investment insights

Paradigm shifts keep testing markets

Paradigm shifts keep testing markets
Stéphane Monier - Chief Investment Officer<br/> Lombard Odier Private Bank

Stéphane Monier

Chief Investment Officer
Lombard Odier Private Bank
Samy Chaar - Chief Economist

Samy Chaar

Chief Economist

Equity markets rebounded after a difficult six months, supported by solid earnings and better news on US inflation. But the Federal Reserve’s fight against inflation is far from over, even if its path to restrictive territory may slow, starting in September.

We expect the Fed’s policy rates to peak at 3.75% in 2023. As higher borrowing costs trickle through the economy, we expect a mild recession in 2023. Strong labour markets are a key variable for the monetary policy outlook, and the risk of a more severe downturn cannot be ruled out if the Fed needs to act more forcefully in the face of persistent inflationary pressures.

In Europe, energy is top of everyone’s mind. Can the continent avoid a worsening energy crisis this winter? Gas prices will stay high, with a knock-on effect on inflation that will slow growth over the quarters ahead. Through the energy crisis, weak growth and political instability, the European Central Bank has started an interest-rate hiking cycle that we see peaking at 1.25% in early 2023.

In China, weaker economic momentum has pushed the government to boost growth, and we expect more support in the run-up to the policy-setting National People’s Congress. The key risks to the Chinese economy remain its zero-Covid policy, and the turbulent property sector.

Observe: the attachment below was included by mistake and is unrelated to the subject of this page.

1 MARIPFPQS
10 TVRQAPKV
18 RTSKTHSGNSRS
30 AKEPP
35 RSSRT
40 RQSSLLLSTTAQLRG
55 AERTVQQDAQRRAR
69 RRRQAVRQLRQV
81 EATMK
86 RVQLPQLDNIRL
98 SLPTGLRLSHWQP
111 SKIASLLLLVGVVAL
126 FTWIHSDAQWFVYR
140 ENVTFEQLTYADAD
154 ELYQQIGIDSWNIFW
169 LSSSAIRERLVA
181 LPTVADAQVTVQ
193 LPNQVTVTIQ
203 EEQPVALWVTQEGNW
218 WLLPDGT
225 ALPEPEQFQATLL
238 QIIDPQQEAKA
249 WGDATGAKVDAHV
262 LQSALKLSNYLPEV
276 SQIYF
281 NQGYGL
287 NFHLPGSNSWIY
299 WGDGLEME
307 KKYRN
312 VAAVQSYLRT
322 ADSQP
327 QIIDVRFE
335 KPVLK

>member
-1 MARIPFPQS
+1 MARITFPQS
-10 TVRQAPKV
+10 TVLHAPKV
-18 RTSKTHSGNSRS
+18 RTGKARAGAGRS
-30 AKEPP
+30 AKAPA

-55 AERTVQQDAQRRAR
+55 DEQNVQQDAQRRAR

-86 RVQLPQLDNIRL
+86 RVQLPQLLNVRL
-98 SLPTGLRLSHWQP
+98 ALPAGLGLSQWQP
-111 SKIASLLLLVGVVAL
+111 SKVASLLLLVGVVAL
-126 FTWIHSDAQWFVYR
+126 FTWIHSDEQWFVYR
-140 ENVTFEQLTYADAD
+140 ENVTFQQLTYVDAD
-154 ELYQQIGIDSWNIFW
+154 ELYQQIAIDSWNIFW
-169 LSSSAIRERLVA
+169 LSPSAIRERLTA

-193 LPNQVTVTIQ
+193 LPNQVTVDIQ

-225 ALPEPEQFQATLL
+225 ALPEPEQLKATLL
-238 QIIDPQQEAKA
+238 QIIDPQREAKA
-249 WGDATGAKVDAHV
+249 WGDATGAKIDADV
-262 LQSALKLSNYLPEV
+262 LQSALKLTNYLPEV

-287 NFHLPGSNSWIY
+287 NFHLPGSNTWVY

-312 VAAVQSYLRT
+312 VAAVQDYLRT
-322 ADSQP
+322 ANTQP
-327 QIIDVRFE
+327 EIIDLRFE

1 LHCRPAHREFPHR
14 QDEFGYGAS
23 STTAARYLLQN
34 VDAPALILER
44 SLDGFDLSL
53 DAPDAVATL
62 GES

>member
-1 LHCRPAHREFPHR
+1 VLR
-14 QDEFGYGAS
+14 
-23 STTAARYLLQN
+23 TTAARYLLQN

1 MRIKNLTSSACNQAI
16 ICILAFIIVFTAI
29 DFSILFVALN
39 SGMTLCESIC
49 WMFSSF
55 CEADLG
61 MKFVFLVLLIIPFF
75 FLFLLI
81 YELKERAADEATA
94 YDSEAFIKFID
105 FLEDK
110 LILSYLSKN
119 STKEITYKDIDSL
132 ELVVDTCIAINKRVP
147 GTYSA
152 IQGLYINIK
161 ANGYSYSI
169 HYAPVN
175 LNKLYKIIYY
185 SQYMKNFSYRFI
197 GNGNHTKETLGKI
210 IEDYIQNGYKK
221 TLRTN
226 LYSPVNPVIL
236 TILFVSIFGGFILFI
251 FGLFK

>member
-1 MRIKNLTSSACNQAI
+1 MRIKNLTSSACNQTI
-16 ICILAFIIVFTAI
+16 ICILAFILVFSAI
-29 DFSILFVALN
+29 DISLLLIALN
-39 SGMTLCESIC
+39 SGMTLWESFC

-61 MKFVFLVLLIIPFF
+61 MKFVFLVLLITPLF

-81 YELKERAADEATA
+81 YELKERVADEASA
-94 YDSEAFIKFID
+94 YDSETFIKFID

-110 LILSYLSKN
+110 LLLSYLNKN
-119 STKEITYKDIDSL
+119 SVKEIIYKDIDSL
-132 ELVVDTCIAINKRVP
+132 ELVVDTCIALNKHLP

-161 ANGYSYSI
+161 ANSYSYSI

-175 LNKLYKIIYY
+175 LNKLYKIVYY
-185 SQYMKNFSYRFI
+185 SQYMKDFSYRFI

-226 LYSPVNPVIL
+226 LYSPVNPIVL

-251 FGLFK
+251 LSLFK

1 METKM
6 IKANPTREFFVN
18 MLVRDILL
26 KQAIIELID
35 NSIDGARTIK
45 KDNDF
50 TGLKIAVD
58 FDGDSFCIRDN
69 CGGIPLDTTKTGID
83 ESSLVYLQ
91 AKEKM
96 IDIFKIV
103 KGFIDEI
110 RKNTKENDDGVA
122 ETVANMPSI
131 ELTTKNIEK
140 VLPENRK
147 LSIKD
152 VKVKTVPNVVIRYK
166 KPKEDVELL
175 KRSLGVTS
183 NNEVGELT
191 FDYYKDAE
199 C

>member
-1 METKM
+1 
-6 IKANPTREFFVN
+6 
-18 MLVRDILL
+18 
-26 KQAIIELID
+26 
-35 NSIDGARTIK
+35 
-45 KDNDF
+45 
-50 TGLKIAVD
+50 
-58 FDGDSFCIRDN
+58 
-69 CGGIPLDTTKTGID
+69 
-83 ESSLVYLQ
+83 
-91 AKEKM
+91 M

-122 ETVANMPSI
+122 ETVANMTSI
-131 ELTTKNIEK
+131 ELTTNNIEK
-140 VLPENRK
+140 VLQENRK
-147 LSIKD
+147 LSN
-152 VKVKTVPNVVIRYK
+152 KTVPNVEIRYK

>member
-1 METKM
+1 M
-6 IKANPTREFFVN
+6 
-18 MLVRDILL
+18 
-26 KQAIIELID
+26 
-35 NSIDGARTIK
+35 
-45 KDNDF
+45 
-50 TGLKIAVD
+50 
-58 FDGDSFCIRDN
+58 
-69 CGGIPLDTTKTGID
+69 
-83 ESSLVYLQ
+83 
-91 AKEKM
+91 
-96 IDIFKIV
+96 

Are we facing a hard or soft economic landing?

Global growth is slowing as interest rates rise. The key question is, are we facing a hard or soft economic landing? The answer is largely in the outlook for inflation: some improvements are likely later this year as global supply chains normalise, and as US demand cools, but commodity markets remain dependent on the war in Ukraine.

Until inflation improves further, and recession risks fall, more market weakness is possible.

This is why our portfolio positioning is prudent. We continue to underweight equities, favouring quality stocks as they usually outperform in challenging markets. We also retain an underweight stance in fixed income, having reduced our exposures to government bonds. In commodities, we lowered our overweight. As risks shift from inflation to growth, commodities offer fewer diversification benefits. In currency markets, the US dollar and Swiss franc will continue to appreciate as global growth slows, while the euro and sterling face more weakness.

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